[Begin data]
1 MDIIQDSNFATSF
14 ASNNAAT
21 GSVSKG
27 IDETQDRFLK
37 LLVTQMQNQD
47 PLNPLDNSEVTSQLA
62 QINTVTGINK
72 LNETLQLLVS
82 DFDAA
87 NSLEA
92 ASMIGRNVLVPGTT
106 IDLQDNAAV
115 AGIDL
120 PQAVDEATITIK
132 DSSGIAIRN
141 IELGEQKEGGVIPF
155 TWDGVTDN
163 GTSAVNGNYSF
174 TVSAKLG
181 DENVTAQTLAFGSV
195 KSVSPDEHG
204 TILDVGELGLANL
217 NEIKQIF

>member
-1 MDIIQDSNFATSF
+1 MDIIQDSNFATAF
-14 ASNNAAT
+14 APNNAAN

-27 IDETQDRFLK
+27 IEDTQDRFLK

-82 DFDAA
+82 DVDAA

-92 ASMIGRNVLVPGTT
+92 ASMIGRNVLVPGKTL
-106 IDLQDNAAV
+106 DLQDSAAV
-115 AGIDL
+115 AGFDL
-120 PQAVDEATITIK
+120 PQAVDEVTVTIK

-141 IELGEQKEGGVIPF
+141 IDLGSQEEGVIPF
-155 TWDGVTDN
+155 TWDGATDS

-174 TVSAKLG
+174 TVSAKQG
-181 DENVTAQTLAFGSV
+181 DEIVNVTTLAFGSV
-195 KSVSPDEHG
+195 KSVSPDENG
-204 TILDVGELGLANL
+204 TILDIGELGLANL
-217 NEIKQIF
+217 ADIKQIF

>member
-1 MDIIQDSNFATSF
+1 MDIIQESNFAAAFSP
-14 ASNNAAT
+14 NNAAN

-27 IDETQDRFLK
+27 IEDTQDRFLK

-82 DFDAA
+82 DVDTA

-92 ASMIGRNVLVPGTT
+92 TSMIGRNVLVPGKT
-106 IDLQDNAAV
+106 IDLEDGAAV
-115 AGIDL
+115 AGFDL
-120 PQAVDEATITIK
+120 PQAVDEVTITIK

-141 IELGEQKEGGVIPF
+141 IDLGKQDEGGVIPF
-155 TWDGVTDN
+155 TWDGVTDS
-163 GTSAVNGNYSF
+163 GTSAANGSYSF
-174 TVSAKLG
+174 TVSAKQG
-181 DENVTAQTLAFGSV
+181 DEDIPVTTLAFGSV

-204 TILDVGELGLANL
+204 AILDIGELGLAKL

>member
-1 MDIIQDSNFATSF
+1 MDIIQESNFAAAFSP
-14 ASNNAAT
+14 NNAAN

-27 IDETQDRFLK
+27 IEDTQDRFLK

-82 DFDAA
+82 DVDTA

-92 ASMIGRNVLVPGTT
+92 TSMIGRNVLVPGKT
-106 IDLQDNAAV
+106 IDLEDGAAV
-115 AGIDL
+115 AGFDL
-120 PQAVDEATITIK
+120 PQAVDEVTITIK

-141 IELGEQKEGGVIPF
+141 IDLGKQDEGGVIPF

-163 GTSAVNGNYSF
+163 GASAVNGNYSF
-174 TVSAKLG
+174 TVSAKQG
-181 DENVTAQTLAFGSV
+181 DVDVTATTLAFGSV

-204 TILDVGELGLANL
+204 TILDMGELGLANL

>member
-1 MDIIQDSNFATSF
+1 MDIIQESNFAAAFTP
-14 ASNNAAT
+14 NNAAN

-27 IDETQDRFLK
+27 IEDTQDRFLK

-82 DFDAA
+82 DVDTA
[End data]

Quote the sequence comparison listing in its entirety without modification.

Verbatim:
1 MDIIQDSNFATSF
14 ASNNAAT
21 GSVSKG
27 IDETQDRFLK
37 LLVTQMQNQD
47 PLNPLDNSEVTSQLA
62 QINTVTGINK
72 LNETLQLLVS
82 DFDAA
87 NSLEA
92 ASMIGRNVLVPGTT
106 IDLQDNAAV
115 AGIDL
120 PQAVDEATITIK
132 DSSGIAIRN
141 IELGEQKEGGVIPF
155 TWDGVTDN
163 GTSAVNGNYSF
174 TVSAKLG
181 DENVTAQTLAFGSV
195 KSVSPDEHG
204 TILDVGELGLANL
217 NEIKQIF

>member
-1 MDIIQDSNFATSF
+1 MDIIQDSNFATAF
-14 ASNNAAT
+14 APNNAAN

-27 IDETQDRFLK
+27 IEDTQDRFLK

-82 DFDAA
+82 DVDAA

-92 ASMIGRNVLVPGTT
+92 ASMIGRNVLVPGKTL
-106 IDLQDNAAV
+106 DLQDSAAV
-115 AGIDL
+115 AGFDL
-120 PQAVDEATITIK
+120 PQAVDEVTVTIK

-141 IELGEQKEGGVIPF
+141 IDLGSQEEGVIPF
-155 TWDGVTDN
+155 TWDGATDS

-174 TVSAKLG
+174 TVSAKQG
-181 DENVTAQTLAFGSV
+181 DEIVNVTTLAFGSV
-195 KSVSPDEHG
+195 KSVSPDENG
-204 TILDVGELGLANL
+204 TILDIGELGLANL
-217 NEIKQIF
+217 ADIKQIF

>member
-1 MDIIQDSNFATSF
+1 MDIIQESNFAAAFSP
-14 ASNNAAT
+14 NNAAN

-27 IDETQDRFLK
+27 IEDTQDRFLK

-82 DFDAA
+82 DVDTA

-92 ASMIGRNVLVPGTT
+92 TSMIGRNVLVPGKT
-106 IDLQDNAAV
+106 IDLEDGAAV
-115 AGIDL
+115 AGFDL
-120 PQAVDEATITIK
+120 PQAVDEVTITIK

-141 IELGEQKEGGVIPF
+141 IDLGKQDEGGVIPF
-155 TWDGVTDN
+155 TWDGVTDS
-163 GTSAVNGNYSF
+163 GTSAANGSYSF
-174 TVSAKLG
+174 TVSAKQG
-181 DENVTAQTLAFGSV
+181 DEDIPVTTLAFGSV

-204 TILDVGELGLANL
+204 AILDIGELGLAKL

>member
-1 MDIIQDSNFATSF
+1 MDIIQESNFAAAFSP
-14 ASNNAAT
+14 NNAAN

-27 IDETQDRFLK
+27 IEDTQDRFLK

-82 DFDAA
+82 DVDTA

-92 ASMIGRNVLVPGTT
+92 TSMIGRNVLVPGKT
-106 IDLQDNAAV
+106 IDLEDGAAV
-115 AGIDL
+115 AGFDL
-120 PQAVDEATITIK
+120 PQAVDEVTITIK

-141 IELGEQKEGGVIPF
+141 IDLGKQDEGGVIPF

-163 GTSAVNGNYSF
+163 GASAVNGNYSF
-174 TVSAKLG
+174 TVSAKQG
-181 DENVTAQTLAFGSV
+181 DVDVTATTLAFGSV

-204 TILDVGELGLANL
+204 TILDMGELGLANL

>member
-1 MDIIQDSNFATSF
+1 MDIIQESNFAAAFTP
-14 ASNNAAT
+14 NNAAN

-27 IDETQDRFLK
+27 IEDTQDRFLK

-82 DFDAA
+82 DVDTA